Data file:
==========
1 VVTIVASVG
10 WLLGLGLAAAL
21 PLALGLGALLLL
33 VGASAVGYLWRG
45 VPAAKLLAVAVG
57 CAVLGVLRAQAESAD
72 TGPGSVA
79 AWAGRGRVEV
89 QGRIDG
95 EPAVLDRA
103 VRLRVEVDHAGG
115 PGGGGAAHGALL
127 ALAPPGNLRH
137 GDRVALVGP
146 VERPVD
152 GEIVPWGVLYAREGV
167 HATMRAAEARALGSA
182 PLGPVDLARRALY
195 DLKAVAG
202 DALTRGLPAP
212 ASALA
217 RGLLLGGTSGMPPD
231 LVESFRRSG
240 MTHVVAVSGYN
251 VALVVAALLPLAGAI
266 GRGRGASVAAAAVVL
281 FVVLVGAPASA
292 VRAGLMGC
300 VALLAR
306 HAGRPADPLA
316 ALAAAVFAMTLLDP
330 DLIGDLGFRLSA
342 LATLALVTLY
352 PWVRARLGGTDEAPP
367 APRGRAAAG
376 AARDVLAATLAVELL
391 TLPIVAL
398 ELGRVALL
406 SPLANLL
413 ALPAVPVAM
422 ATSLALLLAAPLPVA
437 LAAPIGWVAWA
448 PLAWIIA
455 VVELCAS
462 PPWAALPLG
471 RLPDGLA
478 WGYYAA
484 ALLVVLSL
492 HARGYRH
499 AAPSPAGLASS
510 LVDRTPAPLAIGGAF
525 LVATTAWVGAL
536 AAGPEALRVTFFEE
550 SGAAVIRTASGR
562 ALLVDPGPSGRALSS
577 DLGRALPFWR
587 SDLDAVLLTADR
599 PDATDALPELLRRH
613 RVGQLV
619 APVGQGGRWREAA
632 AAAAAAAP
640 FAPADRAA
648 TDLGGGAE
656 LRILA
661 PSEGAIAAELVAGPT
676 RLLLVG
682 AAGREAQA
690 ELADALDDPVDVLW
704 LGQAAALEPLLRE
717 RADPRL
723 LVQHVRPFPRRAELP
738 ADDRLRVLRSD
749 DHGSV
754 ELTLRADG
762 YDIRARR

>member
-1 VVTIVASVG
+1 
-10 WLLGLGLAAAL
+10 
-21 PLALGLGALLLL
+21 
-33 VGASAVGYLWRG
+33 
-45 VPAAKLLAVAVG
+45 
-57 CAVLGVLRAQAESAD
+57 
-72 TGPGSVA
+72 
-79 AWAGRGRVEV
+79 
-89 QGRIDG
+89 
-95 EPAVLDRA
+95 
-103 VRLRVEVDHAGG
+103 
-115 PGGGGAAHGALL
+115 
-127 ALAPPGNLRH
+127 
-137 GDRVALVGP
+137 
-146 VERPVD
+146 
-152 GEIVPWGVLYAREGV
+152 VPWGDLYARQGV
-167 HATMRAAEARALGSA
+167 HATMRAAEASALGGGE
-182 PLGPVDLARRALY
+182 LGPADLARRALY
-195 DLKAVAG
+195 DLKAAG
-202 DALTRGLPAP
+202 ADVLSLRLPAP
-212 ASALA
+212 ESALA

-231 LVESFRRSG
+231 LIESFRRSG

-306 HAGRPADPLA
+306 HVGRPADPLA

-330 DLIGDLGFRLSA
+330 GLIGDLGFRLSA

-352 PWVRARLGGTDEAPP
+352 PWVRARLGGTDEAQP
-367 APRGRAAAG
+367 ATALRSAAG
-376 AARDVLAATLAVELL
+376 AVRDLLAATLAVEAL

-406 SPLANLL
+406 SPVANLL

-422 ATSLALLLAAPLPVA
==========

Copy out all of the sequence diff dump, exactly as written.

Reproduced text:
1 VVTIVASVG
10 WLLGLGLAAAL
21 PLALGLGALLLL
33 VGASAVGYLWRG
45 VPAAKLLAVAVG
57 CAVLGVLRAQAESAD
72 TGPGSVA
79 AWAGRGRVEV
89 QGRIDG
95 EPAVLDRA
103 VRLRVEVDHAGG
115 PGGGGAAHGALL
127 ALAPPGNLRH
137 GDRVALVGP
146 VERPVD
152 GEIVPWGVLYAREGV
167 HATMRAAEARALGSA
182 PLGPVDLARRALY
195 DLKAVAG
202 DALTRGLPAP
212 ASALA
217 RGLLLGGTSGMPPD
231 LVESFRRSG
240 MTHVVAVSGYN
251 VALVVAALLPLAGAI
266 GRGRGASVAAAAVVL
281 FVVLVGAPASA
292 VRAGLMGC
300 VALLAR
306 HAGRPADPLA
316 ALAAAVFAMTLLDP
330 DLIGDLGFRLSA
342 LATLALVTLY
352 PWVRARLGGTDEAPP
367 APRGRAAAG
376 AARDVLAATLAVELL
391 TLPIVAL
398 ELGRVALL
406 SPLANLL
413 ALPAVPVAM
422 ATSLALLLAAPLPVA
437 LAAPIGWVAWA
448 PLAWIIA
455 VVELCAS
462 PPWAALPLG
471 RLPDGLA
478 WGYYAA
484 ALLVVLSL
492 HARGYRH
499 AAPSPAGLASS
510 LVDRTPAPLAIGGAF
525 LVATTAWVGAL
536 AAGPEALRVTFFEE
550 SGAAVIRTASGR
562 ALLVDPGPSGRALSS
577 DLGRALPFWR
587 SDLDAVLLTADR
599 PDATDALPELLRRH
613 RVGQLV
619 APVGQGGRWREAA
632 AAAAAAAP
640 FAPADRAA
648 TDLGGGAE
656 LRILA
661 PSEGAIAAELVAGPT
676 RLLLVG
682 AAGREAQA
690 ELADALDDPVDVLW
704 LGQAAALEPLLRE
717 RADPRL
723 LVQHVRPFPRRAELP
738 ADDRLRVLRSD
749 DHGSV
754 ELTLRADG
762 YDIRARR

>member
-1 VVTIVASVG
+1 
-10 WLLGLGLAAAL
+10 
-21 PLALGLGALLLL
+21 
-33 VGASAVGYLWRG
+33 
-45 VPAAKLLAVAVG
+45 
-57 CAVLGVLRAQAESAD
+57 
-72 TGPGSVA
+72 
-79 AWAGRGRVEV
+79 
-89 QGRIDG
+89 
-95 EPAVLDRA
+95 
-103 VRLRVEVDHAGG
+103 
-115 PGGGGAAHGALL
+115 
-127 ALAPPGNLRH
+127 
-137 GDRVALVGP
+137 
-146 VERPVD
+146 
-152 GEIVPWGVLYAREGV
+152 VPWGDLYARQGV
-167 HATMRAAEARALGSA
+167 HATMRAAEASALGGGE
-182 PLGPVDLARRALY
+182 LGPADLARRALY
-195 DLKAVAG
+195 DLKAAG
-202 DALTRGLPAP
+202 ADVLSLRLPAP
-212 ASALA
+212 ESALA

-231 LVESFRRSG
+231 LIESFRRSG

-306 HAGRPADPLA
+306 HVGRPADPLA

-330 DLIGDLGFRLSA
+330 GLIGDLGFRLSA

-352 PWVRARLGGTDEAPP
+352 PWVRARLGGTDEAQP
-367 APRGRAAAG
+367 ATALRSAAG
-376 AARDVLAATLAVELL
+376 AVRDLLAATLAVEAL

-406 SPLANLL
+406 SPVANLL

-422 ATSLALLLAAPLPVA